One of the rewards of coming to New Brunswick for me personally was that I was thrown into a minor renaissance of art. Two years after we arrived from the US, Kent Thompson came from the US with his family. As he put it, he could do immediately what he had only dreamed he would ever be able to do, that is, teach creative writing, edit a literary magazine, organize a writers’ group, and publish. His enthusiasm was embraced by some, satirized by others, but for me, it was catching and exciting. In his first year the Canadian poet Dorothy Livesay was writer in residence, and she began to have students come to her apartment to read their work. Soon Kent was going too, and when Dorothy (one of those larger than life individuals – how she got up out of our basement is a story for another post) left, Kent carried on. I had been writing after the kids were put to bed, and Bill told Kent. Kent invited me to come to the writers’ group. I was having so much fun there that Bill decided he would write too so he could come along. Bob Gibbs, then a graduate student/teacher, also a poet, began to attend. A succession of students, townspeople, professors attended from 1967 until 1983.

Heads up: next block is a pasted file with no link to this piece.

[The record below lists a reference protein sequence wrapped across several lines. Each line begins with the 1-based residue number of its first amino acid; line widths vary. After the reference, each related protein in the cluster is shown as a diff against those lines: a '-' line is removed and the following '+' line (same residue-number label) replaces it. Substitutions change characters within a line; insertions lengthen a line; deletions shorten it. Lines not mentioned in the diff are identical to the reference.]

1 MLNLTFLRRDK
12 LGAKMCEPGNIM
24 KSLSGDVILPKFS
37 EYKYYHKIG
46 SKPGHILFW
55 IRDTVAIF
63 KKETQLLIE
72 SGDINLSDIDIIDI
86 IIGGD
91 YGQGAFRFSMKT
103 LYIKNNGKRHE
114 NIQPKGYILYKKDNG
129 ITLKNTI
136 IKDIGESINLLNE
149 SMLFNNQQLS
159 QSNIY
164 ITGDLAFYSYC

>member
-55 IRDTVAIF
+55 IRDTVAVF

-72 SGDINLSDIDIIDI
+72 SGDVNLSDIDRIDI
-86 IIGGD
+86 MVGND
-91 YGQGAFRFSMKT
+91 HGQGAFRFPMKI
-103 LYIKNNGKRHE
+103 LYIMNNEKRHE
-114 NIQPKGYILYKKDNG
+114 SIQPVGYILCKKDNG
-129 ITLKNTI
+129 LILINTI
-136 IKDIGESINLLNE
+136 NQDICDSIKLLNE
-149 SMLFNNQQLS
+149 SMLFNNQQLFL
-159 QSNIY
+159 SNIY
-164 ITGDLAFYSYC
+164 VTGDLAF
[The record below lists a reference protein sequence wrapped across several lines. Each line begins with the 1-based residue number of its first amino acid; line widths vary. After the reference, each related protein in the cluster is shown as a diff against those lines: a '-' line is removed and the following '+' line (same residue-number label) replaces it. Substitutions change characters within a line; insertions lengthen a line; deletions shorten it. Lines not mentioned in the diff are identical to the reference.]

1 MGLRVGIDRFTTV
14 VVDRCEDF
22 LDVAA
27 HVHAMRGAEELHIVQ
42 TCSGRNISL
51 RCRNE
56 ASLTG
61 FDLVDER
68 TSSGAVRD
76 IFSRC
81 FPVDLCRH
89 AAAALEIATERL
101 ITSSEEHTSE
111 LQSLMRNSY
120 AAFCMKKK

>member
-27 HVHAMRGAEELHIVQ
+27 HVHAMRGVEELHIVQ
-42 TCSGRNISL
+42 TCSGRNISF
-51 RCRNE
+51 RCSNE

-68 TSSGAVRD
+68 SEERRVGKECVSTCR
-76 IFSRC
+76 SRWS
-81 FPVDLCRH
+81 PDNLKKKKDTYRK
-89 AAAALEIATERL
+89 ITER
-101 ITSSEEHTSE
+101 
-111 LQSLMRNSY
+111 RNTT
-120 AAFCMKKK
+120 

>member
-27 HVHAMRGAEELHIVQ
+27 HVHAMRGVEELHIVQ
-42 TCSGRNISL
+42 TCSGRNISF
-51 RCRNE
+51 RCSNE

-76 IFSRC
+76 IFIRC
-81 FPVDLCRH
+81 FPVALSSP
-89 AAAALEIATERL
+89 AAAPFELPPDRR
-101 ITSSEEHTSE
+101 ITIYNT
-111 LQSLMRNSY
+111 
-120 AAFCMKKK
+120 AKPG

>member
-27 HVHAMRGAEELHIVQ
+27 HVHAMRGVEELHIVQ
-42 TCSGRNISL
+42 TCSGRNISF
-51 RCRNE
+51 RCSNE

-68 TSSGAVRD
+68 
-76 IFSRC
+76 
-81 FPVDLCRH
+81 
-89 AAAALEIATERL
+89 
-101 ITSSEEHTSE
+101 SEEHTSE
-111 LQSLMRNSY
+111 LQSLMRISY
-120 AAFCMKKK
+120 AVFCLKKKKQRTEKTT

At that time, chapbook publishers were springing up all over Canada. Here in Fredericton, Professor Fred Cogswell was publishing the Fiddlehead books, but he wasn’t publishing New Brunswickers, so Kent and Bob decided there should be a chapbook series entirely devoted to the poets of the province. They asked me to be the editor. Without any experience in publishing or editing poetry, I took on the job. I consulted Marjory Donaldson, an artist at the UNB art centre, and she got Bruno Bobak, artist in residence and a major Canadian artist, to design a cover. It was simple but strong – at the top a band of colour in which the title would be embedded and at the bottom a drawing by one of the province’s artists. Marjorie silk-screened the colour band. Someone would type the manuscripts, and they were printed offset at the Provincial Artisans, 250 copies. We would have a collating and stapling party at our house. We didn’t need government money. We sold them for sixty cents. Ah, those were good times.